The Neoproterozoic Florianópolis batholith provides the major clue for unraveling the pre-Brasiliano Cycle evolution of Santa Catarina State, southern Brazil, because it contains septa of basement units such as the Camboriú and Águas Mornas complexes reactivated during the younger Brasiliano orogeny at about 600 Ma. We establish precise U-Pb zircon SHRIMP ages and Nd isotopic evolution of four key samples from the septa.
The zircon population displays complex internal structures in three of the four dated samples. The complex crystals have well-preserved magmatic cores and altered rim domains. The core populations were dated at about 2180 Ma (Águas Mornas complex), about 2160 Ma (Camboriú complex amphibolite xenolith), and 2000 Ma (Camboriú complex orthogneiss), whereas the ages of the measured rims and altered domains are about 590 Ma in all three samples. On the other hand, the Presidente Nereu tonalite has a simpler zircon population without core/rim separation, and yields magmatic ages about 2200 Ma.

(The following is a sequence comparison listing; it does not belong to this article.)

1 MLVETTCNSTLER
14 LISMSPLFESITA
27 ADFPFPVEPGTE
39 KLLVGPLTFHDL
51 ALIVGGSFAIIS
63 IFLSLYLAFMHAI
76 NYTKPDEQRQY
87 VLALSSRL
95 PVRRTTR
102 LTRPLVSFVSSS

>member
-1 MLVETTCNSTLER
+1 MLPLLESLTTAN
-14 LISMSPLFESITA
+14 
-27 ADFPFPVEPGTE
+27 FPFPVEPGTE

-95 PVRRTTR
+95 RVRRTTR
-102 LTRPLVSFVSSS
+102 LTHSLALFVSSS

The Nd isotopic analyses of the three samples emphasize the polycyclic evolution of the batholith, which is much more complex than previously realized. The evolution is marked by two successive Paleoproterozoic accretionary orogenic events at about 2200–2175 Ma and by a crustal melting event at about 2000 Ma, which had an Archaean source (Sm-Nd depleted mantle model age, TDM = 2860 Ma). These orogenic events were followed 1.4 billion years later by a Neoproterozoic hydrothermal/metamorphic overprint at about 590 Ma. This time gap permits us to identify a long intracratonic period—the Atlantica supercontinent. The unraveling of the Proterozoic evolution and the precise characterization of the basement remnants show that the Paleoproterozoic was a crust-building, orogenic interval and was the major source of the much later Neoproterozoic granites. The integrated use of back-scattered electron and cathodoluminescence imaging with SHRIMP spot dating and Nd isotopes provide a clear understanding of the timing of crustal generation and deformation in southern Brazil, including strong evidence for a long-lasting supercontinent cycle.